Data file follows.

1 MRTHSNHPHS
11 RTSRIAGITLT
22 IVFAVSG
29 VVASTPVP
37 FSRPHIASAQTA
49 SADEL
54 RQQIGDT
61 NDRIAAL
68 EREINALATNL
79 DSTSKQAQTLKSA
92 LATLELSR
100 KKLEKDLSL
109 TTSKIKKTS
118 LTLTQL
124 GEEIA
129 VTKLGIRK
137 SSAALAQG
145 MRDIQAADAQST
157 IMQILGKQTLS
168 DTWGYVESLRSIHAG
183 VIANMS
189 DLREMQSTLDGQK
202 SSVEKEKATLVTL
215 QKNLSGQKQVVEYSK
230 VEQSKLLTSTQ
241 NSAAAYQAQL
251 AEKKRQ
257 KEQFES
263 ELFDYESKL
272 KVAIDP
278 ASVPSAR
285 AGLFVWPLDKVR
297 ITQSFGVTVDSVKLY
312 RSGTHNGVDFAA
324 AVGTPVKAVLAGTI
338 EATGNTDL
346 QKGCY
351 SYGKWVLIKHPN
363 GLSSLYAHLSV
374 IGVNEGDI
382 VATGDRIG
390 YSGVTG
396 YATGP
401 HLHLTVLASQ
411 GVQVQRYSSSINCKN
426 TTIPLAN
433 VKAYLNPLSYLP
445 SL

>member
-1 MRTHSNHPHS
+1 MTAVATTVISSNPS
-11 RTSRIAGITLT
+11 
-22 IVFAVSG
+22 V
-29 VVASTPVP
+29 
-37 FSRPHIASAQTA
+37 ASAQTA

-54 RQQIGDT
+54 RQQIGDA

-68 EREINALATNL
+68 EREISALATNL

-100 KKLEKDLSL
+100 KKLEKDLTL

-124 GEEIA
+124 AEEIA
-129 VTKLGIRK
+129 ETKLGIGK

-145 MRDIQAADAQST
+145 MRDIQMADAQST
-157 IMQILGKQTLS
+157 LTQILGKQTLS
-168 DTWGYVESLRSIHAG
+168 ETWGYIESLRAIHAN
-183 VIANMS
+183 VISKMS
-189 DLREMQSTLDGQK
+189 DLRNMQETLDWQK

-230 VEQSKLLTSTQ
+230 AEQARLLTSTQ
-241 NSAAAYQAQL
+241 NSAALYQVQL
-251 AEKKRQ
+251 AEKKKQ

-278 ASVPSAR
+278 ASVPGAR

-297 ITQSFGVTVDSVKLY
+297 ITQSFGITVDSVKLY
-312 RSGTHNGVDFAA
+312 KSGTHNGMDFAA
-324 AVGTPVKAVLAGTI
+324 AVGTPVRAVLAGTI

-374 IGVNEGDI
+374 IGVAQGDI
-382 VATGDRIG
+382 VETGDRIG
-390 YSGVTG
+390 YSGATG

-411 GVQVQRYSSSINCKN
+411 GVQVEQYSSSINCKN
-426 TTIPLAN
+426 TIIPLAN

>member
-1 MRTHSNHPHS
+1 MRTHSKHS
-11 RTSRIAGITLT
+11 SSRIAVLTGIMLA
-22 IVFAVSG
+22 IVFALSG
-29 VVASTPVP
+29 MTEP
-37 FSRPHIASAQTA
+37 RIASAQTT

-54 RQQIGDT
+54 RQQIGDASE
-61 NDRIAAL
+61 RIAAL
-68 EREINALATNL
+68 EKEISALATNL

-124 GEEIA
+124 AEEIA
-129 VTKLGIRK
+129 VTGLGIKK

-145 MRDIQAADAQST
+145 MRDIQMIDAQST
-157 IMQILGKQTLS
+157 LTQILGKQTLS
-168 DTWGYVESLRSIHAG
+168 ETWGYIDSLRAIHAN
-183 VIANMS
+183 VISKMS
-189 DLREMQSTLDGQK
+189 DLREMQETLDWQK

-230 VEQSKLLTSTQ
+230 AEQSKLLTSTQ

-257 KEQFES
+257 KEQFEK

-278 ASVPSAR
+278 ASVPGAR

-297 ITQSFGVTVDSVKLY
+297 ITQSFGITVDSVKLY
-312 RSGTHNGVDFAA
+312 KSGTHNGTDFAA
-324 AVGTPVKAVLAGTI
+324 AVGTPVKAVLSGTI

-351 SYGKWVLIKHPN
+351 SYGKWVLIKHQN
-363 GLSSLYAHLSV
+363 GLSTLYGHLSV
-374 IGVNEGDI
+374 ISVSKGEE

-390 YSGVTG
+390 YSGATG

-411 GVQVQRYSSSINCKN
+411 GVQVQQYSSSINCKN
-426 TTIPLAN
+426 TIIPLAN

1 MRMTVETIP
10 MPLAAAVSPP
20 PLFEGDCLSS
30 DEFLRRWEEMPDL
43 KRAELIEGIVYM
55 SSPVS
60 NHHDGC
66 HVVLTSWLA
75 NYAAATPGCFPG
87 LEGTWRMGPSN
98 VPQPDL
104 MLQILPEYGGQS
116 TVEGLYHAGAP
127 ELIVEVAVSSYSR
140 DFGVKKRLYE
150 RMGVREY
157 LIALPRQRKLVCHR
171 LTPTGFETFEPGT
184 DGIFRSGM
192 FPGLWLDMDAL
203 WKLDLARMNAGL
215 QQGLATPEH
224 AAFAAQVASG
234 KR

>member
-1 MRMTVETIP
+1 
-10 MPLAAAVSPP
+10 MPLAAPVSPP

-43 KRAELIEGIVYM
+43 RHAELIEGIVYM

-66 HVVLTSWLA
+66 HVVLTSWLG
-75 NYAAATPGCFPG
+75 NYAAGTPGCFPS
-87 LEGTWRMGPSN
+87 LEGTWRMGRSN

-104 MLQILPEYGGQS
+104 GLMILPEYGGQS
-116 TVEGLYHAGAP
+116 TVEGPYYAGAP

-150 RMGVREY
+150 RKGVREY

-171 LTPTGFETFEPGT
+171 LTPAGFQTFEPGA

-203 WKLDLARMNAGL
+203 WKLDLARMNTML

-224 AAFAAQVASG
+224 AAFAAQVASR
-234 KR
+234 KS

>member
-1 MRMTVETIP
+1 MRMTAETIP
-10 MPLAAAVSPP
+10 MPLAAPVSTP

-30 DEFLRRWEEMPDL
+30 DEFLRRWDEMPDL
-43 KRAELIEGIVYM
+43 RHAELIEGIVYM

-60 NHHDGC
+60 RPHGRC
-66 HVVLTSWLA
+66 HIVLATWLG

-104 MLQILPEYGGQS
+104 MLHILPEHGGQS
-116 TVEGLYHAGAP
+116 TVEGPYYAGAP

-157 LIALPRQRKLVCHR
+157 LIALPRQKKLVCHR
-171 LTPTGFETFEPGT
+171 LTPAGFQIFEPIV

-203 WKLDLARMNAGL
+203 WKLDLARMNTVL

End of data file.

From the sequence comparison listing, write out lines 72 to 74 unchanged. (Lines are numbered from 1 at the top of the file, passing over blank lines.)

-157 IMQILGKQTLS
+157 LTQILGKQTLS
-168 DTWGYVESLRSIHAG